11:03PM | 04/23/04
Member Since: 04/23/04
3 lifetime posts
I am replacing the old sub-panel in my garage with a new one but placing it further towards the back. Can I run my new feeder cables inside of flex conduit along the walls (outside of the drywall) from the old panel area to the new or do I have to use rigid EMT pipe? Obviously the cost of pipe is much greater than the conduit. I'd like to get by with the conduit if at all possible.

I live in California in case the code differs from state to state.

Tom O

04:43PM | 04/24/04
Member Since: 09/17/02
487 lifetime posts
Things must really be different in California, Flex, of any type, always costs more than EMT where I live. Not only that, the cost of connectors for flex is also much higher.

Anyhow, I used to live in California & it seemed to me that at that time that everyplace required an inspection, even in unincorporated areas. Therefore, you should direct your questions to the authority having juridiction for a definitive answer.



06:47PM | 04/28/04
Member Since: 04/27/04
3 lifetime posts
hi Montyjoe,

i don`t thing you can legal run any cable outside the wall, next week i`m getting another final inspection and i`am going to ask him how that works, but as i said i haven`t seen cable run (legal) outside the drywall so far, but who knows, just build a box around it ;-) and i live in socali and if you have another question let me know , my inspector is pretty cool i can pick his brain :-)


10:47AM | 05/17/04
Member Since: 02/20/04
52 lifetime posts
I am not a licensed electrician but work with many that are. I don't believe that you can run flex conduit to the new panel, but you will wan to check with your local building inspector. As to the surface mounting this is not normally an issure if the wire is in conduit, "but the type of conduit may also be an issue for you. There is the EMT that you mentioned which will generally meet code but there are 2 additional type intermediate IMC and Rigid conduit. The can be cases that one of these might be required. I would gather that you are leaving in the old panel or replacing it with a new "J box". Any cable splices MUST be in a jbox and there are specific size arequirements appicable to these depending on wire size and number of conductors.. This really sounds like a project for a licensed electrician.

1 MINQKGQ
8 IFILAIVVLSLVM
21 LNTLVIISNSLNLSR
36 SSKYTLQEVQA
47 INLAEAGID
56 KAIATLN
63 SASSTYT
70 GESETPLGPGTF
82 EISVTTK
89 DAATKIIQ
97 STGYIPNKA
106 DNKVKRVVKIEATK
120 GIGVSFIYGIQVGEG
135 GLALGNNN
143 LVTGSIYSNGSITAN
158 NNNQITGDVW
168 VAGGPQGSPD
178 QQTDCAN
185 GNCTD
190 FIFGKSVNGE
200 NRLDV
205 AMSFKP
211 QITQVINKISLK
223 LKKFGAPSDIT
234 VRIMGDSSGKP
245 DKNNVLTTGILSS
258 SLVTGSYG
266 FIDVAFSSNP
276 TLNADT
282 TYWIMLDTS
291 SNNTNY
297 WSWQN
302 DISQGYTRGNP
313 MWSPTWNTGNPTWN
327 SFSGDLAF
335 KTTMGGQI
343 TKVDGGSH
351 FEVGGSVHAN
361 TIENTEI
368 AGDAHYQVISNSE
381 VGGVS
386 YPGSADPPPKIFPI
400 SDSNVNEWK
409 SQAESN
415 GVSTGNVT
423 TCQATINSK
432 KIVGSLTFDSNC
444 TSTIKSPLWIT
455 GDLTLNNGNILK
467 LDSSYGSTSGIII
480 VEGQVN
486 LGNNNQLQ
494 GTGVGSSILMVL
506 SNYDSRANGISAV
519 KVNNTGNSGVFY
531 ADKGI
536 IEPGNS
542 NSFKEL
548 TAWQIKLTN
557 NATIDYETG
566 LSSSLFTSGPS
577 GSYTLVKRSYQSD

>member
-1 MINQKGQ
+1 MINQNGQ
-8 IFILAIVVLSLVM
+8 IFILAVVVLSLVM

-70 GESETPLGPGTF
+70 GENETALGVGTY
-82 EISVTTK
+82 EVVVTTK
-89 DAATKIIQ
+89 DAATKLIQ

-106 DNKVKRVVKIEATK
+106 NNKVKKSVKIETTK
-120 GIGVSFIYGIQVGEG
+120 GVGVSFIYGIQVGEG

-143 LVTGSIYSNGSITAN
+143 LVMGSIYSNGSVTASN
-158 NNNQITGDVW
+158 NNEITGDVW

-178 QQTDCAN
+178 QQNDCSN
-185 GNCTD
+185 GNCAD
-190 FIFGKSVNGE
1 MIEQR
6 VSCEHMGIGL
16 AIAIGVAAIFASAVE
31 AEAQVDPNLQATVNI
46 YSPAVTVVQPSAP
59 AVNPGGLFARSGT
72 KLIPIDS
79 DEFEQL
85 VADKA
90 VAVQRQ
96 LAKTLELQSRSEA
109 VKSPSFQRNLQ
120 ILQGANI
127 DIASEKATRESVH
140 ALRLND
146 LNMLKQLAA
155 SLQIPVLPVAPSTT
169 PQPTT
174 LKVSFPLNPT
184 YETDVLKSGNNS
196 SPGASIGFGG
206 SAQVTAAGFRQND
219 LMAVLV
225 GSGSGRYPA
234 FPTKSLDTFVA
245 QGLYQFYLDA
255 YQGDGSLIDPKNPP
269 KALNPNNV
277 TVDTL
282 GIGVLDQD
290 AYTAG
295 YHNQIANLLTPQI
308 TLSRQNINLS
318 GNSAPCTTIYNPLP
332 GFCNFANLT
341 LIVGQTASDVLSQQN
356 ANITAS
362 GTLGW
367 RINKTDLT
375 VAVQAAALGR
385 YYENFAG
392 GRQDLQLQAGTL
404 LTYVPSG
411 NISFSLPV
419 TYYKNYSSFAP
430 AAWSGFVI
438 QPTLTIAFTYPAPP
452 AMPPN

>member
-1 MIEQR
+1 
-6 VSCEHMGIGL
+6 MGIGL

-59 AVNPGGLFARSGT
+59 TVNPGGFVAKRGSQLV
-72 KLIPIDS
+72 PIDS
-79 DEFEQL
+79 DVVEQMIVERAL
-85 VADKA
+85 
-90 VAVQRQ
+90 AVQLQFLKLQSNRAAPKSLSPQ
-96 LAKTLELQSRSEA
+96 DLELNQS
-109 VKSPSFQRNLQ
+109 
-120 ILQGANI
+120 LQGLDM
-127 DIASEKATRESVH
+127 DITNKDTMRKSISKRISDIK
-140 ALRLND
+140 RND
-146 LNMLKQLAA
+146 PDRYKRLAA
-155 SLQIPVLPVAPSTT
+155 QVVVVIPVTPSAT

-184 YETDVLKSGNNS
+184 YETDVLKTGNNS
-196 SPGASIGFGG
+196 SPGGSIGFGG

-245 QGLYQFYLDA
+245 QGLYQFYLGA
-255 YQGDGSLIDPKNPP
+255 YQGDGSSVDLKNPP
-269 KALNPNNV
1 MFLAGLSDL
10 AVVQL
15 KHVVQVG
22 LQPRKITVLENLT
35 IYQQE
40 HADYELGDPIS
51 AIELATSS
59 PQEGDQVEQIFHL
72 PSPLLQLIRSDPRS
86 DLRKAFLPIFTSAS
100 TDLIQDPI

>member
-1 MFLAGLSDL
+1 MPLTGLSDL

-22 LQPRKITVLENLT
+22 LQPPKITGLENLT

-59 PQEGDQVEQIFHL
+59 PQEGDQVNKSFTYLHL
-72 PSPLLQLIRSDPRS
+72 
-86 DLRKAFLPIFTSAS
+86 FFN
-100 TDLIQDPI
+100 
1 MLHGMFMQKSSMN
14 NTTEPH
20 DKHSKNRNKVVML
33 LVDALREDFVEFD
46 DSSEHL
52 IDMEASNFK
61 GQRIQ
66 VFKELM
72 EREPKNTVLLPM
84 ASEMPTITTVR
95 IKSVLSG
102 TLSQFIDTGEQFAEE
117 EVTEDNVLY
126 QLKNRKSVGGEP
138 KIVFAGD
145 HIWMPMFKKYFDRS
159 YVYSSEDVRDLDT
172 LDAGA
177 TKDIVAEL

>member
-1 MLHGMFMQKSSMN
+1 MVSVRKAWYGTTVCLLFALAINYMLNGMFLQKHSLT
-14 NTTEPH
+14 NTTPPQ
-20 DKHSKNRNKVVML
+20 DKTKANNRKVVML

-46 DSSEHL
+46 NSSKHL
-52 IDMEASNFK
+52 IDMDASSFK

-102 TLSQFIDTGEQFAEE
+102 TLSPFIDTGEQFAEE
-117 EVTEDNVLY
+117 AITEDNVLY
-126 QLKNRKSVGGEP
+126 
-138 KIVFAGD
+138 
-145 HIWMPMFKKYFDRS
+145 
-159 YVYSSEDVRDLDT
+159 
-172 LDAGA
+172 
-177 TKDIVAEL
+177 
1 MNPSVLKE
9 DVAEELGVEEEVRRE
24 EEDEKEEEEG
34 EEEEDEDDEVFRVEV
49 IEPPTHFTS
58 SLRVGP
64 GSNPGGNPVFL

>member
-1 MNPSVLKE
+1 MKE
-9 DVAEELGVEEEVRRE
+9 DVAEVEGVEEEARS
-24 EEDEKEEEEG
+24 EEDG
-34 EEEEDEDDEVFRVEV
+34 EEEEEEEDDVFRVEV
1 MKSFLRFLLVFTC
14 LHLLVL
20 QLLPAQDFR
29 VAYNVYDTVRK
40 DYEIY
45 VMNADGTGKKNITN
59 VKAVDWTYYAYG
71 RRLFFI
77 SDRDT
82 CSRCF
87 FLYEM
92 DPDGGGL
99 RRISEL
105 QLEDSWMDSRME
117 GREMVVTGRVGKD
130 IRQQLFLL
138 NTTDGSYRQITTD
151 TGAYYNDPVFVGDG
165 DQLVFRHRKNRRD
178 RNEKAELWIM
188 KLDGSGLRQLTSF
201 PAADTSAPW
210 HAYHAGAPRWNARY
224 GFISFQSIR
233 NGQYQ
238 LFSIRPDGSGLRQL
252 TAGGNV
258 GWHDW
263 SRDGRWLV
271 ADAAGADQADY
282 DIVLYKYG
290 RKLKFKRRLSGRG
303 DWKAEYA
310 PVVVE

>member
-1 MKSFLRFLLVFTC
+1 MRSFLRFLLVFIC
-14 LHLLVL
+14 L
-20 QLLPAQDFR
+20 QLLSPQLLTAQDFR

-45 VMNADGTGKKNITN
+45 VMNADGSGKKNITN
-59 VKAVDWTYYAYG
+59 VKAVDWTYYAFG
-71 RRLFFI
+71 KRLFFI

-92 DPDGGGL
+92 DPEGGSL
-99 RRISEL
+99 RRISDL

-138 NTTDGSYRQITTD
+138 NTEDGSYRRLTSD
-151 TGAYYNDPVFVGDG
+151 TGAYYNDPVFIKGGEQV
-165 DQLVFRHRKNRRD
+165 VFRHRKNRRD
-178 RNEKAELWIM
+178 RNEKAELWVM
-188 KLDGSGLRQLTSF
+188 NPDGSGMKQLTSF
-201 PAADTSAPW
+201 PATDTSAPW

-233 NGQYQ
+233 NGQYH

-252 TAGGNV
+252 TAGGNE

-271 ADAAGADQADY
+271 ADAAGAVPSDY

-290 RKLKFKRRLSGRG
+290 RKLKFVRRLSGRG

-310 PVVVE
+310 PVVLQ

02:22AM | 08/15/04
Member Since: 11/24/01
9 lifetime posts
As far as I know any exposed or surface wiring inside a garage should be in conduit,EMT. I would use EMT for the Line side of the sub panel and Metal Clad, BX, or FMC, for your branch ciruits. P.S. keep in mind that on a sub panel the ground buss and the neutral buss are NOT Bonded...


Post a reply as Anonymous

Photo must be in JPG, GIF or PNG format and less than 5MB.


type the code from the image


Post_new_button or Login_button

This garden shed has been decked out to the nines. Designer Orla Kiely created the intimate home for a flower trade show, ... Built on a rocky island in the Drina River, near the town of Bajina Basta, Serbia, this wooden house was cobbled together ... Large steel-framed windows flood the interior of this remodeled Michigan barn with daylight. The owners hired Northworks A... Edging formed with upside-down wine bottles is a refreshing change. Cleverly and artistically involving recycled materials... A Washington State couple called on BC&J Architects to transform their 400-square-foot boathouse into a hub for family bea... Similar to the elevated utensil concept, hanging your pots and pans from a ceiling-mounted rack keeps them nearby and easy... For windows, doors, and mirrors that could use a little definition, the Naples Etched Glass Border adds a decorative flora... The thyme growing between these stepping stones adds a heady fragrance to strolls along this lush, low-maintenance garden ... Decoupage is an easy way to add any paper design to your switch plate, whether it is wallpaper, scrapbook paper, book page... Twine lanterns add pops of crafty—but sophisticated—flair to any outdoor setting. Wrap glue-soaked twine around a balloon ... When securely fastened to a tree or the ceiling of a porch, a pallet and some cushioning make the ideal place to lounge. V... Reluctant to throw away any of those unidentified keys in your junk drawer? Hang them from a few chains attached to a simp... A stripped-down model, sans screened porch, starts out at $79,000. Add the porch, a heated floor for the bath, and all the... Salvaged boards in varying widths and colors make up the dramatic accent wall in this attic space. The high-gloss white of... Need a window and a door in a tight space? A Dutch door with a window may be your answer. These useful doors are split hor...
Newsletter_icon Google_plus Facebook Twitter Pinterest Youtube Rss_icon